This review is coming from a man who holds no video game series in higher regard than Metroid. I played the hell out of the original, loved the Super NES sequel (who didn't?), and was crazy about Metroid Prime and various handheld chapters as well. Metroid: Other M is the second appearance of the game on the Wii, but it is the first codeveloped with Team Ninja. The departure from the Prime series also marks a return to 2D-style play on a console release. Oh, and Samus gets all talky in this one, too. So much can go wrong. So much.
But for the most part, Metroid: Other M is superb, especially if you've played one or more of the earliest titles. The story starts soon after the events of Super Metroid, so we are treated early on to a three-dimensional rendition of the climactic final battle (which was one of my favorite gaming memories ever, in case you're interested). I can see how someone picking up a Metroid game for the first time might have a hard time being sucked into the story right away, but even on its own, the narrative becomes compelling.
This time, bounty hunter Samus Aran is plopped down in one horror movie of a setting, trying to figure out what's going on as her former comrades are being picked off one by one on a mysterious derelict spacecraft. There are a good number of cut scenes, but the action manages to retain the feeling of isolation for which the series is known - though much of it this time is psychological. Samus does not spend a lot of time interacting with the soldiers - they serve more as an excuse to have her go to this location or that - but even the two she's enjoyed a deeper friendship with previously are kept at a distance. The environments and enemies are more varied than you would expect them to be on a spaceship (there's a good reason for the lava and ice areas, by the way), and events conspire to keep our heroine out and detached.
Anyone who tells you he "beat" Metroid: Other M in six hours is like someone who read the sports scores in the paper and told you he saw the ball game.
For once, however, the action may trump the exploration. Other M is played with the Wiimote held horizontally (no nunchuk, no classic contoller) for the bulk of the game, with the ability to enter a limited first-person mode by pointing at the screen. Samus auto-aims to an extent, but you'll find positioning and counterattacking are of paramount importance. This is done with a quick tap of the directional pad just as an enemy attack hits, followed by a release of the fire button. Missiles and bombs are used for some battles, but the various arm blasters are your real bread and butter.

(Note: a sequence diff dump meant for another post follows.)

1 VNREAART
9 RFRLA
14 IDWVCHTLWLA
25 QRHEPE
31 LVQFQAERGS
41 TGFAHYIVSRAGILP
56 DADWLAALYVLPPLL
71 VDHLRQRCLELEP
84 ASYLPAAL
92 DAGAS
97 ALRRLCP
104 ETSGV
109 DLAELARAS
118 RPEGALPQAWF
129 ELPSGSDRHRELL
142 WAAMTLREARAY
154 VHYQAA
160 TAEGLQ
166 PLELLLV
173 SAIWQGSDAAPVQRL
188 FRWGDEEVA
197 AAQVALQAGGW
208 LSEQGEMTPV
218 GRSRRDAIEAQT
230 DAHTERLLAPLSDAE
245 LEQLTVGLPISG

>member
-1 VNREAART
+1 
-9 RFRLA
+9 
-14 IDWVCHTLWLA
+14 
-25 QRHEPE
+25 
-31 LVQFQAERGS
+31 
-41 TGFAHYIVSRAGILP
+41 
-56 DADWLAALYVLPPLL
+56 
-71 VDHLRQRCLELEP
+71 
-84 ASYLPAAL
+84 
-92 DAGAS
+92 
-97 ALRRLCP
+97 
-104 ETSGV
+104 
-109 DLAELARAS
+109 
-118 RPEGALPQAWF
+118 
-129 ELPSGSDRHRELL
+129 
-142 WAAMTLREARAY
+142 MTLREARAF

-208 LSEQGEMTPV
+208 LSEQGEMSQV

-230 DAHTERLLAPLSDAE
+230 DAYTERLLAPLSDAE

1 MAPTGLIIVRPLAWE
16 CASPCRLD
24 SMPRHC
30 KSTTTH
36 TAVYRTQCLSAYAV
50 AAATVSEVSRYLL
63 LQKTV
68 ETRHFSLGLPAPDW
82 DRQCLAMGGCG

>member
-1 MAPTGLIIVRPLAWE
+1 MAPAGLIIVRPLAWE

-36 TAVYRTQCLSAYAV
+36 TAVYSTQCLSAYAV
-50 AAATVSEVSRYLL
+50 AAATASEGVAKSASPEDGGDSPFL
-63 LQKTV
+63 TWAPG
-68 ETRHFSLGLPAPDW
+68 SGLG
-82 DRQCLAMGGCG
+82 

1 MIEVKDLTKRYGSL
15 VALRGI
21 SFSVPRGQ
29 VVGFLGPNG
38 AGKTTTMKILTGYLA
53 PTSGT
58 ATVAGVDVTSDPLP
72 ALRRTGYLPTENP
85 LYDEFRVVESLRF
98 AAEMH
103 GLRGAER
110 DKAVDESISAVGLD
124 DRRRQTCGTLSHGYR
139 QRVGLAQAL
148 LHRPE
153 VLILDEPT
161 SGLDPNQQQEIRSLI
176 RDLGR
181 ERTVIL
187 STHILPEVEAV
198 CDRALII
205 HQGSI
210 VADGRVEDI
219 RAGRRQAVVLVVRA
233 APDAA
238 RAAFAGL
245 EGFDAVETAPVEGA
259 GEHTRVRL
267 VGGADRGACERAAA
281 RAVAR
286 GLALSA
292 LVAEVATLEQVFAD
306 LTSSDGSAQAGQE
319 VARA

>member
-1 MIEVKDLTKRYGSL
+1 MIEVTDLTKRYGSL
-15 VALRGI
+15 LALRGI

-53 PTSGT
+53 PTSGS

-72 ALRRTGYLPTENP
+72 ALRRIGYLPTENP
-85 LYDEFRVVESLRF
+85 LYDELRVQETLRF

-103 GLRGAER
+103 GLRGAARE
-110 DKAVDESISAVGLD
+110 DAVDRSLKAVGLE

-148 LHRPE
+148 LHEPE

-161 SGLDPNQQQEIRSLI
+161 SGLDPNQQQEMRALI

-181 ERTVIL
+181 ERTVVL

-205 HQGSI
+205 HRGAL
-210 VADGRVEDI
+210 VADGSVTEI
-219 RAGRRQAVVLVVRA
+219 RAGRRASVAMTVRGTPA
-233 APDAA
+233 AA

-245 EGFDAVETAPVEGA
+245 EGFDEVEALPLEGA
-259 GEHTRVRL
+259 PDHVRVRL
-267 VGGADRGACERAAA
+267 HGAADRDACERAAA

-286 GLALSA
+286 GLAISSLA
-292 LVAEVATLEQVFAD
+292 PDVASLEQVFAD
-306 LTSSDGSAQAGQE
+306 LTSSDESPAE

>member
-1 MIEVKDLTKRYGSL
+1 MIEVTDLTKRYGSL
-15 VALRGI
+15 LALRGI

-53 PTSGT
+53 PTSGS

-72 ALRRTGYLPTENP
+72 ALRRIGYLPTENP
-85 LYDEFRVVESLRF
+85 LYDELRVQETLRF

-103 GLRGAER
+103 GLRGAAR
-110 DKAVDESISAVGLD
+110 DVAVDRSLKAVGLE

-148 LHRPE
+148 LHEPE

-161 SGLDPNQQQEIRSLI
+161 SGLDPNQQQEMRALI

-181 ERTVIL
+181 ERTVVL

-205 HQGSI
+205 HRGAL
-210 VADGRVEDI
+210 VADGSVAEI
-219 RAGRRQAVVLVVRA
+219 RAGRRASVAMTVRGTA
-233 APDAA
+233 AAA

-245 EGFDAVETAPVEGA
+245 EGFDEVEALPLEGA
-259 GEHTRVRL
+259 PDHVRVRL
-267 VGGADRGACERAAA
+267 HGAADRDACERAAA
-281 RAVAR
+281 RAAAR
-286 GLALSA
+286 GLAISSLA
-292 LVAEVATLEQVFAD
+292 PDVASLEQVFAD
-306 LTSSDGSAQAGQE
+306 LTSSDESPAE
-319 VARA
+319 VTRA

I've heard various complaints about the control scheme, but honestly, if you recognize that this is not a first-person shooter (or "first-person adventure") and that countering is there for a good reason, you should quickly come to love the simplicity of the layout. Activating the map is the only clunky part, though collapsing into a morph ball and transition from third- to first-person view are not exactly silky smooth.
Some of the power-ups are fiendishly hidden. Even though I played carefully and took more than twelve hours to reach the credits, I wasn't even at 40% completion. Samus has an opportunity to go back after the "end" of the game to get to 100% and unlock some new rooms and enemies. By this point, of course, she is a god of offense (even Kratos would be left in the dust), but the game feels more like Metroid than at any point before. Anyone who tells you he "beat" Metroid: Other M in six hours is like someone who read the sports scores in the paper and told you he saw the ball game. Save the speed runs for later and take your time initially.
So if it's mostly good, what are the down sides? While only a couple of hours into Other M, I was worried about two things. Primarily, I was anxious that the personality of Samus Aran would be overexposed and over-exposited. After all, she has gone from a huge enigma to more of a chatterbox than some fans are comfortable with. But most of her dialogue is internal and it does serve the story, so my fears there were assuaged. Secondly, as I saw the first minor enemies block my path, I was concerned that we would just get a rehash of past encounters with a fancier coating. But with the new engine and new finishing techniques, it's a good combination of fresh and familiar.
In fact, while Prime marked a turning point in the series and this title is a return of sorts, I think we have an even bigger break from the past in the making here. That is, if Nintendo takes advantage of this chance. Those of who've followed the series have fought the space pirate Ridley numerous times; we've seen the same creepy crawlers evolve from 8-bit to Wii-gen; we've unlocked the space jump over and over and over. With each entry in the series, there has been enough of a progression (and the right amount of "if it ain't broke . . .") to keep us enthralled. But now, with a new development team and all the evolution in hardware, it's time to take another leap into uncertainty.
With the increased emphasis on Samus' inner space, there should also come a greater expansion on the physical universe she inhabits. I know Mario and Link still do it, too, but the time has come - with the next Metroid game, to ditch the old enemies and start something entirely new. No spiked nasties slowly crawling on the wall, no bird-like creatures propelling themselves from the ceiling and drilling into the ground. Give us more innovations to gawk at.
But for right now, what we have is an amazing good time. Buy this game and savor it.